“There is no maxim in my opinion which is more liable to be misapplied, and which therefore needs elucidation than the current one that the interest of the majority is the political standard of right and wrong… . In fact it is only reestablishing under another name and a more specious form, force as the measure of right… .”
— James Madison(1751-1836), Father of the Constitution for the USA, 4th US President
This isn’t an attack on “humanity.” It’s a war against the West.
President Obama summed up the jihadist killing in Paris as “an attack not just on Paris.” But rather, he assured us, “This is an attack on all of humanity and the universal values we share.”
But is that assumption true?
Certainly, the president seems as unable to utter the targeted “West” and “Western” as he is the targeter “radical Islam” or “jihadist.”
Were the suicide bombers and the AK-47 shooters who slaughtered the innocent in Paris seeking to destroy the ideology of communist China?
Was their deadly message aimed at the protocols of Cuba, North Korea, or Venezuela? The Islamist terrorists — how careful were the president and the American news media to use the generic “they” and the non-specific “the terrorists” — did not seem too concerned with “all of humanity.” By the pattern of their attacks, our enemies seem not to share with the president that all of humanity embraces “universal values.”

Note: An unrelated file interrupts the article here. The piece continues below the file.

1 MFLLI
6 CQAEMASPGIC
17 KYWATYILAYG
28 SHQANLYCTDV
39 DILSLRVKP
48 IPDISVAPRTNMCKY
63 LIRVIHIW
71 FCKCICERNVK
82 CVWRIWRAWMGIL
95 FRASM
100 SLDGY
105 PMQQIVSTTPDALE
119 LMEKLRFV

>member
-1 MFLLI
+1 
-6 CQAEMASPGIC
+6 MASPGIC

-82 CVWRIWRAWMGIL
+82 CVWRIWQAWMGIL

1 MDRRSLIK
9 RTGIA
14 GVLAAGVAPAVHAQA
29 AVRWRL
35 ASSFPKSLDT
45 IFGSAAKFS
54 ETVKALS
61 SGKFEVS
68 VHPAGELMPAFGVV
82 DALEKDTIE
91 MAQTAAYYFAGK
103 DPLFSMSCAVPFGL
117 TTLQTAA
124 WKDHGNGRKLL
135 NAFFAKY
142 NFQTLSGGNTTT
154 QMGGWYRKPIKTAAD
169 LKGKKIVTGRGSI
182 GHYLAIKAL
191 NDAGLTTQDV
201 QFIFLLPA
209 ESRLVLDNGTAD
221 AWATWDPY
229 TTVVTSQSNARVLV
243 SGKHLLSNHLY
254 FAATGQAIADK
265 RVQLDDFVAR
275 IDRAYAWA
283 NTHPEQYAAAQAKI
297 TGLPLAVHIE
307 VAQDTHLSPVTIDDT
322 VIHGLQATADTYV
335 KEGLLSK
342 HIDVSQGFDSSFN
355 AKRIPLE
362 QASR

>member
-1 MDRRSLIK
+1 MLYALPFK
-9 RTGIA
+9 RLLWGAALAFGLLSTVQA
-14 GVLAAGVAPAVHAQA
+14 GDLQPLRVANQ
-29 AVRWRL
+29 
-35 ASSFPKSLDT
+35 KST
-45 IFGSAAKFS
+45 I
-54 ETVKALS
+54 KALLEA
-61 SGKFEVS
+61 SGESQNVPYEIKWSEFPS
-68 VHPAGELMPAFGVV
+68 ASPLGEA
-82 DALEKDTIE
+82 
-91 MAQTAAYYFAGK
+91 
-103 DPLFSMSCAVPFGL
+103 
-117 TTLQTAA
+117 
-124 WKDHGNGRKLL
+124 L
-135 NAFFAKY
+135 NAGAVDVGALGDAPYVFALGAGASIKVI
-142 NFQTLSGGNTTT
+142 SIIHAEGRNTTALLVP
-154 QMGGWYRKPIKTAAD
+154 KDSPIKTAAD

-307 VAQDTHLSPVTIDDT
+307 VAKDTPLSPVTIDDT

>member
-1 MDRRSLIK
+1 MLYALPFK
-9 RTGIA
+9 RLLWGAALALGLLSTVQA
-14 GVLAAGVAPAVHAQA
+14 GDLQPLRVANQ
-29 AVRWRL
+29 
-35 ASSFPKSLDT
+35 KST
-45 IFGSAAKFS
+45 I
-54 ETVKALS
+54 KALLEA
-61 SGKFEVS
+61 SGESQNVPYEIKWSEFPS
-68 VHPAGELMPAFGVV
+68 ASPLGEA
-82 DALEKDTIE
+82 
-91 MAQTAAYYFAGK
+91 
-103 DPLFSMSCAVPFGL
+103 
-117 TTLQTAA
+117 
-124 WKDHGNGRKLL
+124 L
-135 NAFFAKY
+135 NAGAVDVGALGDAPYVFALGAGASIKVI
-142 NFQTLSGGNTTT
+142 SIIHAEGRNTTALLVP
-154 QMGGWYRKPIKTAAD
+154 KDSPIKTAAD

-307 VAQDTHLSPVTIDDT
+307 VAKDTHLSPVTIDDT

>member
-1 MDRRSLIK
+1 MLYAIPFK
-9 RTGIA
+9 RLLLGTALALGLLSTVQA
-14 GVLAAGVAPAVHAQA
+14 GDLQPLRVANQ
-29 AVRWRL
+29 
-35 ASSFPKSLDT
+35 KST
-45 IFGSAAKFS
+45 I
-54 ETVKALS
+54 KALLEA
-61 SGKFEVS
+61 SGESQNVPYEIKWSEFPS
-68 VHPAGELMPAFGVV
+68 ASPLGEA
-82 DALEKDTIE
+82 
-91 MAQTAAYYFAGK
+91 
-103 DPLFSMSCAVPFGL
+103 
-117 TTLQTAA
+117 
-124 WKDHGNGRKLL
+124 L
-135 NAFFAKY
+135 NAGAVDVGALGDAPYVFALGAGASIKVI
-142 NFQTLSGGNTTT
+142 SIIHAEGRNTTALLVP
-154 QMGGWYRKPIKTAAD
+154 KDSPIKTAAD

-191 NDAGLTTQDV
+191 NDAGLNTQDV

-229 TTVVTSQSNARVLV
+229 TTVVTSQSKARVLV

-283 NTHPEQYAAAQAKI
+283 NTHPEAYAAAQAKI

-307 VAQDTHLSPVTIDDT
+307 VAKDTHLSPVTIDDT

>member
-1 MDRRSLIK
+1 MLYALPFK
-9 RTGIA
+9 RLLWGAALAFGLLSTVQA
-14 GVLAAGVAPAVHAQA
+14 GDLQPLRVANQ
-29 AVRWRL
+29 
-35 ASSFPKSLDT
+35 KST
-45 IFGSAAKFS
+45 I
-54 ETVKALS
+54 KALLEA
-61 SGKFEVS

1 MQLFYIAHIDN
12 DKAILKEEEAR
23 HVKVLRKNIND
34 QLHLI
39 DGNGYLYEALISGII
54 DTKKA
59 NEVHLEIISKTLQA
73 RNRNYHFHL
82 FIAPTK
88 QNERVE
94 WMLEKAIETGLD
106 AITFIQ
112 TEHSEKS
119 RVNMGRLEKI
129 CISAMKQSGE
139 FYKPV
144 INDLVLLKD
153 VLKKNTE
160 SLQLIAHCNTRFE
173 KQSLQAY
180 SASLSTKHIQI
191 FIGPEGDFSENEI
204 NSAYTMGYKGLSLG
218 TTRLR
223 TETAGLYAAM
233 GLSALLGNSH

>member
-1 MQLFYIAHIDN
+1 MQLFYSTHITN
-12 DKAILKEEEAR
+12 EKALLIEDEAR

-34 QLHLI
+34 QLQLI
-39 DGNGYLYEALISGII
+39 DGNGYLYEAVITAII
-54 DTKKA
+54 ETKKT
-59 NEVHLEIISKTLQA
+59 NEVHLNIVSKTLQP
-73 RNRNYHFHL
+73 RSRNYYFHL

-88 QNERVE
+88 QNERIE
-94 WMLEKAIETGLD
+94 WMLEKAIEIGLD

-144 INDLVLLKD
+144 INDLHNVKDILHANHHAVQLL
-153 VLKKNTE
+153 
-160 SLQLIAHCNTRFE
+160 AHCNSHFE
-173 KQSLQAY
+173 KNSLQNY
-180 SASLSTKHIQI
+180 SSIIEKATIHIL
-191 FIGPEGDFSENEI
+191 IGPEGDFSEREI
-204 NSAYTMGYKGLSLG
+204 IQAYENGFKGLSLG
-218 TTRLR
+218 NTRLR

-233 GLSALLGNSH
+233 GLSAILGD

Certainly the Vietnamese and Ecuadorians are more safe than those in Paris, New York, or Fort Hood. Communist Chinese profiteers in Africa or cartoonists in Beijing are not on the targeting list of ISIS.
Instead, radical Muslims and jihadists abroad overwhelmingly focus on Westerners. In the Middle East, when they don’t find them so ubiquitously any more, they kill and torture other religious and tribal groups who do not adhere to their particular brand of fundamentalist Sunni or Shiite Islam.
At home, the agendas of the tea party, Occupy Wall Street, anti-abortionists, Black Lives Matter, radical feminists, Christian fundamentalists and revolutionary atheists do not manifest themselves in blowing up restaurants and massacring innocents. Abroad, Christian crusaders are not desecrating mosques. Kurdish militias are not beheading civilians on videos. Jewish “militants” are not cutting off hands in religious courts, and Sufi clerics are not blowing up UN world heritage sites.